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But the wide arms of mercy are spread to en

fold thee, And sinners may hope, for the sinless has died. 3 Thou art gone to the grave! and, its mansion

forsaking, Perchance thy weak spirit in fear lingered

long; But the mild rays of Paradise beamed on thy

waking, And the sound which thou heard'st was the

seraphim's song. 4 Thou art gone to the grave! but we will not de

plore thee, Whose God was thy ransom, thy guardian

and guide; He gave thee, he took thee, and he will restore

thee, And death has no sting, for the Saviour has

died !

157. The Death of a Teacher. 12's & li's M.

Scotland. 1 Though lost to our sight, we may not deplore

thee, The clear light of faith shall illumine thy

road; All through the dark valley shall angels watch

o'er thee, And guide thee in peace to the home of thy

God.

2 Thy heart, while on earth, in his praises de

lighted,
Thy voice ever spoke of his fatherly love;

DEATH OF A PUPIL.

158, 159.

And now, by life's shadows no longer benighted, Thou wilt love him, and praise him, in lea

ven above.

3 And there may we meet when life shall be ended,

All tears wiped away, and all errors forgiven, And there may our prayers together be blended In the sweet song of praise to our Master in

heaven.

158.
The Death of a Teacher. C. M.

Woodstock.
1 FAREWELL, dear friend! a long farewell!

For we shall meet no more,
Till we are raised with thee to dwell

On Zion's happy shore.
2 Our friend and brother, lo! is dead!

The cold and lifeless clay
Has made in dust its silent bed,

And there it must decay.
3 But is he dead?-Oh, no, he lives !

His happy spirit flies
To heaven above; and there receives

The long expected prize.
4 Farewell, dear friend, again farewell,-

Soon we shall rise with thee;
And when we meet, no tongue can tell

How great our joys shall be.

L. M.

159. The Death of a Pupil.

Windham.
1 A MOURNING class, a vacant seat,

Tell us that one we loved to meet

Will join our youthful throng no more,

T'ill all these changing scenes are o'er.
2 No more that voice we loved to hear

Shall fill the teacher's listening ear;
No more its tones shall join to swell

The songs that of a Saviour tell,
3 That welcome face, that sparkling eye,

And sprightly form, must buried lie;
Deep in the cold and silent gloom,

The rayless night that fills the tomb.
4 And we live on; but none can say,

How near or distant is the day
When death shall at God's bidding come,

To lay us in our narrow hone.
5 God tells us, by this mournful death,

How vain and fleeting is our breath ;
And bids our souls prepare to meet
The trial of his judgment-seat.

160. The Death of a Pupil.

C. M.
Woodstock.
1 WE come our Sabbath hymn to raise,

Our humble prayer to pour;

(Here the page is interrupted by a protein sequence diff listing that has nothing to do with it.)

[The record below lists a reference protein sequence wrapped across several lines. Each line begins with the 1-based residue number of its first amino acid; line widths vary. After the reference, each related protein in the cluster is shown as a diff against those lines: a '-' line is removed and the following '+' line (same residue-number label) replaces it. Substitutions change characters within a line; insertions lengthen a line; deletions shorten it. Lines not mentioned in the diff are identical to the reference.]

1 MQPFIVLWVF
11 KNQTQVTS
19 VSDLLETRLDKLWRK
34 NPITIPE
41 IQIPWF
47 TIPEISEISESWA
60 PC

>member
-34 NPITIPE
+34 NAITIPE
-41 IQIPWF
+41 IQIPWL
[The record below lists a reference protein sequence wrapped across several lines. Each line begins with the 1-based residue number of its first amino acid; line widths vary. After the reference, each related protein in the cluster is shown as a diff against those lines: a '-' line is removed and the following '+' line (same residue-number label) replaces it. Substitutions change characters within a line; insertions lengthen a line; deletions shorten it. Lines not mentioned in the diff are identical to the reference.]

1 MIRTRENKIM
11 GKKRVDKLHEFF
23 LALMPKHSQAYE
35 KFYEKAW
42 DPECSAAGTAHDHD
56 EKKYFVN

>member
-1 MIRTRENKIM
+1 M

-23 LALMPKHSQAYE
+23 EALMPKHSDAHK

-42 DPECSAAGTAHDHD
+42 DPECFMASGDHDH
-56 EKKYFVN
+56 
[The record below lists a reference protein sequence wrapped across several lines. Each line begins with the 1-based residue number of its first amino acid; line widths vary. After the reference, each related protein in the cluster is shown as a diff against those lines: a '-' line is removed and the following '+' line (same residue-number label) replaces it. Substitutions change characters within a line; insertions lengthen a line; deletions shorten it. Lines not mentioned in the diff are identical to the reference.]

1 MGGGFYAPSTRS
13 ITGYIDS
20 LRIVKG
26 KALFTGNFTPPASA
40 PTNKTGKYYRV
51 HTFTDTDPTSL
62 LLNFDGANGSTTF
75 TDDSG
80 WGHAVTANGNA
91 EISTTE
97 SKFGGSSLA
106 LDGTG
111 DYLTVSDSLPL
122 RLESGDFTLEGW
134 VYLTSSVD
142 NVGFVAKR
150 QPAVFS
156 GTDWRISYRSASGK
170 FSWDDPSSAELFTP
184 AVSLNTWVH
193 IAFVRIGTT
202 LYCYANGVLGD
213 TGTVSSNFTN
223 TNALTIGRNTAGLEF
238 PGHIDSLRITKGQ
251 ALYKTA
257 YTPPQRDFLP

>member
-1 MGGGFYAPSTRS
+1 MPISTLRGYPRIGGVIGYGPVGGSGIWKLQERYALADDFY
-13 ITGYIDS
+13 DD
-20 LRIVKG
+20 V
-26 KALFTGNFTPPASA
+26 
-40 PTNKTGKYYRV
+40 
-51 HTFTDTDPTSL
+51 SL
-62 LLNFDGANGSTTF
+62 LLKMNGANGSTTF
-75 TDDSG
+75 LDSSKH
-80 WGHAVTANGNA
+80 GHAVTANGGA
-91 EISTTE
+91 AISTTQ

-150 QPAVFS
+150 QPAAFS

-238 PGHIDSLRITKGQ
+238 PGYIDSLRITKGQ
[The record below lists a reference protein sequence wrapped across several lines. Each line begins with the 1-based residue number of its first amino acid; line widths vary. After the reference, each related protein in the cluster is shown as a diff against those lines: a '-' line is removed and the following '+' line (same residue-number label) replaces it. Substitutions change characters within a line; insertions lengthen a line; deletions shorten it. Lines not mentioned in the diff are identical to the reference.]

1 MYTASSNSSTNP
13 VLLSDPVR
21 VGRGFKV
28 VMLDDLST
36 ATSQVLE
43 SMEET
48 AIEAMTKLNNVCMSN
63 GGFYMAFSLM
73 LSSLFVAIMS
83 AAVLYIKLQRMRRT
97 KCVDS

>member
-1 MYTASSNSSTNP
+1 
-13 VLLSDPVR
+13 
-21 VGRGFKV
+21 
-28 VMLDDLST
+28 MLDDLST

One voice is hushed, its notes of praise

Shall mingle here no more.
2 The lips are still, the eye is dim,

That beamed with joy and love;
The spirit, it hath gone to Him

Who gave it from above.
3 We will not weep; for Jesus said,

6 Let little children come;"
But pray that our young hearts be led

To seek that better home.

THIS WORLD NOT OUR HOME, 161, 162,

161.

Thoughts on Death, S, M,

Boylston.
1 LET children never fear

To leave this world of ours,
To close their eyes to beauty here,

And summer's fading flowers.

2 Beyond the hills that stand

In majesty alone,
There is a brighter, purer land,

And there our Father's throne.

3 No mortal step can tread

Upon a shore so fair;
No mortal voice can there be heard,

But'angel harps are there.

4 And thither soars the soul,

When life's brief day is done,-
There is the destined, happy goal

For each immortal one.

5 Then shall we turn away,

When God would call us home ?
No! let us rather gladly say,

Lord ! at thy call we come.

162. This World not our Home. C. M,

Ballerma.
1 I KNOW that earth is not the home,

Where I must always stay;
I only here awhile shall roam,

Until a brighter day.

2 Earth is the school where I must learn

To do my Father's will,
That, when he calls me to return,

I may be with him still.
3 Here I must purify my heart,

My selfishness subdue.
Father, thy gracious aid impart,

My feeble strength renew,
4 That I may pure and holy rise

To meet a Father's love,
Far, far beyond the starry skies,

In that bright home above.

163. Heaven.

C. M. Jordan.

Watts. 1 There is a land of pure delight,

Where saints immortal reign;
Infinite day excludes the night,

And pleasures banish pain.
2 There everlasting spring abides,

And never-fading flowers ;
Death, like a narrow sea, divides

This heavenly land from ours.
3 Sweet fields beyond the swelling flood

Stand dressed in living green;
So to the Jews old Canaan stood,

While Jordan rolled between.

4 But timorous mortals start, and shrink,

To cross the narrow sea;
And linger, shivering, on the brink,

And fear to launch away.

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